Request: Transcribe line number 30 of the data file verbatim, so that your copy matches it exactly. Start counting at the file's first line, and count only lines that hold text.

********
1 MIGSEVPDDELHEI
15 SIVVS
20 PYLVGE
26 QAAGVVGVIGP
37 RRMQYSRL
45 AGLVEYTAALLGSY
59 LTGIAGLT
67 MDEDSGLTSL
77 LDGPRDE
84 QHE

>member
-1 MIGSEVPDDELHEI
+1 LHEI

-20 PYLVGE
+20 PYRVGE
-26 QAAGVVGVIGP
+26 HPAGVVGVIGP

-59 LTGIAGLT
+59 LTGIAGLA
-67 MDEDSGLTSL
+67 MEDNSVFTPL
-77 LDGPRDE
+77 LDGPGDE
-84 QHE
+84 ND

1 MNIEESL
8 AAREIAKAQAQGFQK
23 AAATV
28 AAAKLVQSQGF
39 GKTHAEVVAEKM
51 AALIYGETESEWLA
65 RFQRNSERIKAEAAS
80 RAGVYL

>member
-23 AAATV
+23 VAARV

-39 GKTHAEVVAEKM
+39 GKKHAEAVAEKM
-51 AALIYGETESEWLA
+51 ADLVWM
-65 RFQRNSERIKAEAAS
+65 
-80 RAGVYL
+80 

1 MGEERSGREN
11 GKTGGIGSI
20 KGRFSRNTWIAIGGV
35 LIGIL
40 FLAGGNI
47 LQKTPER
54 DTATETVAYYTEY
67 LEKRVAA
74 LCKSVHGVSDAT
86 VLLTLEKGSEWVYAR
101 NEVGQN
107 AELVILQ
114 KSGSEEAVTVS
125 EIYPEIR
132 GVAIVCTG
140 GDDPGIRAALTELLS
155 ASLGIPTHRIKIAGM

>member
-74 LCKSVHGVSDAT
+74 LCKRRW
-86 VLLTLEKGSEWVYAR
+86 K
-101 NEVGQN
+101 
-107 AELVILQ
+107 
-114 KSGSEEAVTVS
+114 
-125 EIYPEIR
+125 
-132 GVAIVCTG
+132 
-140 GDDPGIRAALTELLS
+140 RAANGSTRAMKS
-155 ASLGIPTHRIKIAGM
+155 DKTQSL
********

39 GKTHAEVVAEKM